Minneapolis voters approved a trial of IRV system in 2009 elections. It will be interesting to see if this system will soon be seen statewide or if it will flop. Currently the IRV system is a very uncommon technique with very few participating cities in the United States. With major cities like San Francisco and Minneapolis starting to use this technique it may ignite a nationwide trend. Other cities may use the Minneapolis trial as a model for potential use in their cities. With very few cities using the technique, Minneapolis may play a huge role in the spread to the rest of the country. There is a lot riding on Minneapolis for the proponents of Instant Runoff Voting.

November 12, 2006

Socialist Minnesota Debate: Why Support Democrats?

With the dust still settling from the elections, members and supporters of the local group, Socialist Alternative, met in a crowded room in the Walker Library on Saturday, November 11th for their first annual Socialist Minnesota Conference. Several speakers talked about issues such as class division, the war on terror, recent events in Oaxaca, and others from a Socialist perspective.

Perhaps the most interesting discussion with respect to what we have talked about on class was a debate between Ty Moore, organizer in Socialist Alternative, and Ed Felien, editor of The Pulse. The debate was titled “Should the left support progressive Democrats??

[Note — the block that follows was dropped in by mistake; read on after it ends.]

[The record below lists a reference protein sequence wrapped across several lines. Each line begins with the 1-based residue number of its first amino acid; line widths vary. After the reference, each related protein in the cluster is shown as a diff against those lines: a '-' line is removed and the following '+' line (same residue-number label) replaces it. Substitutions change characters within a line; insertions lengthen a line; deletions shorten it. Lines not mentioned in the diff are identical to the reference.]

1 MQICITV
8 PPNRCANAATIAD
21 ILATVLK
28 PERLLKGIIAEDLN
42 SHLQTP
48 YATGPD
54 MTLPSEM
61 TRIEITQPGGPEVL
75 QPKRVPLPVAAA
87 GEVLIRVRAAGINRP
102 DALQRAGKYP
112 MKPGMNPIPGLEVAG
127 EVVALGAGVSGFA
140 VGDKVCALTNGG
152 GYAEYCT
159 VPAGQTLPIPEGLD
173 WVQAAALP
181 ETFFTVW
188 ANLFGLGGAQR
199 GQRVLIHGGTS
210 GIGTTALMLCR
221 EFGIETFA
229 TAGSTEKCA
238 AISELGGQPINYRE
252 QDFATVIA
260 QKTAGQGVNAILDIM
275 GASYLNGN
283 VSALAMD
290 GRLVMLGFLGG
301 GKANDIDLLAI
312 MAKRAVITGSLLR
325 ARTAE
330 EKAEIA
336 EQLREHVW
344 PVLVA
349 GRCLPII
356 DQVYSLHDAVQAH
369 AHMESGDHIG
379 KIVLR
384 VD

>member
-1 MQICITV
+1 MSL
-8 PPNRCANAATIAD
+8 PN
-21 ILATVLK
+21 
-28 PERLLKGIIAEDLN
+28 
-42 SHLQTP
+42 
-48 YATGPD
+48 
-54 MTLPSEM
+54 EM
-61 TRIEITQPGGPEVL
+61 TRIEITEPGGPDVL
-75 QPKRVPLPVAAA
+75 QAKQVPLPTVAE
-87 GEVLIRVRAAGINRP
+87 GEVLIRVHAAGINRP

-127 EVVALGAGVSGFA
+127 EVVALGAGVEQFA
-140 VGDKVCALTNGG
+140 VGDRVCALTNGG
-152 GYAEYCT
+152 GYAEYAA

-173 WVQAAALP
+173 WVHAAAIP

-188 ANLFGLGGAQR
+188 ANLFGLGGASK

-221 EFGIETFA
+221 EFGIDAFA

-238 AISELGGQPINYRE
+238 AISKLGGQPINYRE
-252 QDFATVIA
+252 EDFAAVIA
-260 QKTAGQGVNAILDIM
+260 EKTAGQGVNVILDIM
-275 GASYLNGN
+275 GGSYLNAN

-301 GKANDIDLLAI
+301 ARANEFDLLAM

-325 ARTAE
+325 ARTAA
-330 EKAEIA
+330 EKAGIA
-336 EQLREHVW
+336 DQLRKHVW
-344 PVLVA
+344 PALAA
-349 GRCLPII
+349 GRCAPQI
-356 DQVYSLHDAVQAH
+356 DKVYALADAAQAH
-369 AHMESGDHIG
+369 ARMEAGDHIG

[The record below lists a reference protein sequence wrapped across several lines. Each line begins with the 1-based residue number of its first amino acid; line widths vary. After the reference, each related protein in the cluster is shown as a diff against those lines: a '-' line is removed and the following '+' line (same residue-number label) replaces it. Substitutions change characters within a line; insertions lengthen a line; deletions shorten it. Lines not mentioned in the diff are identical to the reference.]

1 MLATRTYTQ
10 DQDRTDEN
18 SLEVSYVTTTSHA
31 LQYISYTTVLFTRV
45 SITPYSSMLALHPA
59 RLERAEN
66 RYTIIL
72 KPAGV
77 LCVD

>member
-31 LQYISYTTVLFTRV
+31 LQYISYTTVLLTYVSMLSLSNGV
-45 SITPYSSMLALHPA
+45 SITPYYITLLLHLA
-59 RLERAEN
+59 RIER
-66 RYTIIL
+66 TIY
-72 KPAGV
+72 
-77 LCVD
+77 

Ed made the classic “lesser of two evils? argument, also saying that progressives should vote for third parties when it won’t actually affect the outcome of the election. Ty Moore, however, made some interesting arguments about the way that party politics affects social movements, and how easily somebody becomes disenfranchised with party politics and gives up on activism through working with the Democratic Party. The basic argument laid out by Ty was that the Democratic Party is a “graveyard for social movements? and that once parties and candidates are elected to office, their language on certain issues changes, because of the pressure to fit into the status quo on Capitol Hill. The best example of this that he gave was the administration of Richard Nixon, which was in the time of strong social movements, versus the administration of Bill Clinton, when many progressives and leftists wound up supporting the centrist, neoliberal Clinton believing that Democrats would be easier to work with than Republicans, and therefor giving up energy that may have gone in to building movements in exchange for working on electing a politician. The administration of Richard Nixon was rather liberal in many ways, because of the expansion of women’s rights, environmental protections passed, and the eventual end to the war in Vietnam, because people were so active in those movements at the time. However, on the opposite side, we have the centrist Democrat Bill Clinton, who because of the lack of really close-knit social movements, was able to expand neoliberal policies throughout the world, despite the individual disagreements of many on the left.